- The Washington Times - Tuesday, July 11, 2006

KIEV, Ukraine — Ukraine’s pro-Russian parliamentary majority nominated President Viktor Yushchenko’s Orange Revolution foe as prime minister yesterday after a chaotic session in which the president’s frustrated allies brawled and refused to take their seats.

The nomination of Viktor Yanukovych, the man whose fraud-marred run for the 2004 presidency sparked the Orange Revolution mass protests, was a humiliating setback for Mr. Yushchenko, who defeated Mr. Yanukovych in a court-ordered election rerun.

Mr. Yushchenko has 15 days to consider the nomination and return it to parliament, but he has no right of veto. The move sets the stage for an awkward power sharing that could see Ukraine slip back under the influence of Moscow and handicap Mr. Yushchenko’s efforts to steer Ukraine into the World Trade Organization, NATO and the European Union.

Mr. Yanukovych’s power base is in pro-Russia eastern Ukraine, and he was the Kremlin’s clear favorite in the 2004 vote.

Mr. Yushchenko’s pro-Western and reformist allies increased pressure on him to use his constitutional powers to dissolve parliament and call new elections. They refused to cooperate with the new coalition, which brings together Mr. Yanukovych’s Party of Regions, Communists and Socialists.

Mr. Yushchenko’s allies sounded sirens and shoved their opponents, forcing Speaker Oleksandr Moroz to repeatedly call short recesses. Fights broke out throughout the parliamentary building.

“I don’t see another way out except the decision to dissolve parliament,” said Petro Poroshenko, one of the president’s closest allies. “It is up to the president. The party is ready to support him.”

Such a move would continue the political paralysis that has seized this ex-Soviet republic since the March 26 election ended without a decisive winner, prompting political parties to cast about for ways to form a majority coalition.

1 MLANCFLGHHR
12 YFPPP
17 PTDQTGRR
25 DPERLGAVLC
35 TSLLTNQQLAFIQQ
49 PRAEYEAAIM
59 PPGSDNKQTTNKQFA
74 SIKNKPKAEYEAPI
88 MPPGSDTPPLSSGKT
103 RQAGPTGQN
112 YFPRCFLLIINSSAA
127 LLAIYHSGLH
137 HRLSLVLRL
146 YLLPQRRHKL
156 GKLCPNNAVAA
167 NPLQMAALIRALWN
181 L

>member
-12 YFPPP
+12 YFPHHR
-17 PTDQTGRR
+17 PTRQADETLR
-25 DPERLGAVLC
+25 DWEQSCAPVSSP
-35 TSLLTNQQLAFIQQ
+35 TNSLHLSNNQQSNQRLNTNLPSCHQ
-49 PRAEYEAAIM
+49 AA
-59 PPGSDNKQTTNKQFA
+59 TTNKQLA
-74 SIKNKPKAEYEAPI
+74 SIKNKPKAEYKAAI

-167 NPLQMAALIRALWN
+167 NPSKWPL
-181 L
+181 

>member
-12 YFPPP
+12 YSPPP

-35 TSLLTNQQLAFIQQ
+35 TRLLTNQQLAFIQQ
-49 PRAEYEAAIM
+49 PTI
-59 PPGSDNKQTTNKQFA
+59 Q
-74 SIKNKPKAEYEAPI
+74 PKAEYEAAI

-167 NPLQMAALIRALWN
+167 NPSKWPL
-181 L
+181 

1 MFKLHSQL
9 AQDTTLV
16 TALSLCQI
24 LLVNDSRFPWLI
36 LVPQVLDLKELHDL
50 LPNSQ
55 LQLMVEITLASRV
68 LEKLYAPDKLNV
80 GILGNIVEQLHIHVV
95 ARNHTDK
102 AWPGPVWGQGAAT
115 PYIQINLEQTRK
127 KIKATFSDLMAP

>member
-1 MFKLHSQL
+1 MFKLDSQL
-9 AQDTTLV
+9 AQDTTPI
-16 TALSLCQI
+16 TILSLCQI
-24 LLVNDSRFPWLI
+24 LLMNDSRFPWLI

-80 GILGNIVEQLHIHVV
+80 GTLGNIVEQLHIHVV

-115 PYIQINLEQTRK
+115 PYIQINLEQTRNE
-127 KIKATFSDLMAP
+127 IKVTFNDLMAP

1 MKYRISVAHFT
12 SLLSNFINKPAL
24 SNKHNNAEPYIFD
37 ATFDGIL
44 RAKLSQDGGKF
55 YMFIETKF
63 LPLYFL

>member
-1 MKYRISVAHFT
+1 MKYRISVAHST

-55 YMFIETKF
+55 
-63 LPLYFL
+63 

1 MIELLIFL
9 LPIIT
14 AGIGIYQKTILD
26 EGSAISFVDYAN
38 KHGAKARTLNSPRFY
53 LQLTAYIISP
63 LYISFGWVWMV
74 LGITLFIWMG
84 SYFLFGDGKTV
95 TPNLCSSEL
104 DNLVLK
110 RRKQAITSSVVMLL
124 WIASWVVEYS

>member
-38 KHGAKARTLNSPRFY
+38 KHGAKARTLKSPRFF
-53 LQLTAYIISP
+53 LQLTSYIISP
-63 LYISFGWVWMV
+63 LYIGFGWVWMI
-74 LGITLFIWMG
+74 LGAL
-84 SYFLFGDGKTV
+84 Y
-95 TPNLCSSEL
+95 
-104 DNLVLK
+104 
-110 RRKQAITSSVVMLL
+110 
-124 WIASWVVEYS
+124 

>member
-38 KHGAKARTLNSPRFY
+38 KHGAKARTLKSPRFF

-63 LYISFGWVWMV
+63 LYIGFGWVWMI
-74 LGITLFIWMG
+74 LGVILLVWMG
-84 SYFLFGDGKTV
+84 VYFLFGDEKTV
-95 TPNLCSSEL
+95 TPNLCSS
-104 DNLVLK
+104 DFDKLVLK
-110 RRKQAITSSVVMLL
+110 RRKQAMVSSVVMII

Yesterday, Mr. Moroz formally announced the creation of the pro-Russian parliamentary coalition, which came together after his Socialists bolted from a coalition that included the parties of Mr. Yushchenko and former Prime Minister Yulia Tymoshenko.

The announcement of the new coalition drew shouts of “Judas” from Mr. Moroz’s former allies. It was preceded and followed by scuffles, in which one lawmaker from Mr. Yushchenko’s party appeared to suffer a broken nose.

The new alliance controls at least 233 seats in the 450-member parliament, a slim majority that could prove dangerous in run-ins with the president.

In the 2004 election, Mr. Yanukovych officially had the most votes, but Mr. Yushchenko accused him of fraud, and hundreds of thousands of Yushchenko supporters swarmed the capital. The Supreme Court annulled Mr. Yanukovych’s victory and called new elections, which Mr. Yushchenko won.

Disappointment in the new president set in quickly amid infighting and accusations of corruption and incompetence within his entourage.

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